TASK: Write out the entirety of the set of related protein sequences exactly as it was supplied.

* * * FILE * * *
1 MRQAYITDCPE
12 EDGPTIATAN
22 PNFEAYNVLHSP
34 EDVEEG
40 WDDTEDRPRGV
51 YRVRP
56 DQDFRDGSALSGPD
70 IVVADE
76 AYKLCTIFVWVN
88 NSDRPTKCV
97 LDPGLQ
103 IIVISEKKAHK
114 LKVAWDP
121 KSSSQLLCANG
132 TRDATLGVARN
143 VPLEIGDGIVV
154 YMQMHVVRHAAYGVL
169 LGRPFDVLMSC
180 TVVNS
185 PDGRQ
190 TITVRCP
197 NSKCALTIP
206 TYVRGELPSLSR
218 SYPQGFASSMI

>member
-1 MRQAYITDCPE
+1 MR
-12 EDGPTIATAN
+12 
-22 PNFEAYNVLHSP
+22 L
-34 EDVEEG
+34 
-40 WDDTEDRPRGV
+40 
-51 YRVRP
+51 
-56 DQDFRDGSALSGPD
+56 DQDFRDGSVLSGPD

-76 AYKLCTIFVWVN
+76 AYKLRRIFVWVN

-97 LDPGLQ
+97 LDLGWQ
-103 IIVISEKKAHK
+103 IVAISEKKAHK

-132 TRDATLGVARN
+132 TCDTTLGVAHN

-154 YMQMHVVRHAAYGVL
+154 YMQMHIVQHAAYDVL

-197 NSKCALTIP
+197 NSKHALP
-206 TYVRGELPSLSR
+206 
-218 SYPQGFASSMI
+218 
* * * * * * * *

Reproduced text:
1 MRQAYITDCPE
12 EDGPTIATAN
22 PNFEAYNVLHSP
34 EDVEEG
40 WDDTEDRPRGV
51 YRVRP
56 DQDFRDGSALSGPD
70 IVVADE
76 AYKLCTIFVWVN
88 NSDRPTKCV
97 LDPGLQ
103 IIVISEKKAHK
114 LKVAWDP
121 KSSSQLLCANG
132 TRDATLGVARN
143 VPLEIGDGIVV
154 YMQMHVVRHAAYGVL
169 LGRPFDVLMSC
180 TVVNS
185 PDGRQ
190 TITVRCP
197 NSKCALTIP
206 TYVRGELPSLSR
218 SYPQGFASSMI

>member
-1 MRQAYITDCPE
+1 MR
-12 EDGPTIATAN
+12 
-22 PNFEAYNVLHSP
+22 L
-34 EDVEEG
+34 
-40 WDDTEDRPRGV
+40 
-51 YRVRP
+51 
-56 DQDFRDGSALSGPD
+56 DQDFRDGSVLSGPD

-76 AYKLCTIFVWVN
+76 AYKLRRIFVWVN

-97 LDPGLQ
+97 LDLGWQ
-103 IIVISEKKAHK
+103 IVAISEKKAHK

-132 TRDATLGVARN
+132 TCDTTLGVAHN

-154 YMQMHVVRHAAYGVL
+154 YMQMHIVQHAAYDVL

-197 NSKCALTIP
+197 NSKHALP
-206 TYVRGELPSLSR
+206 
-218 SYPQGFASSMI
+218 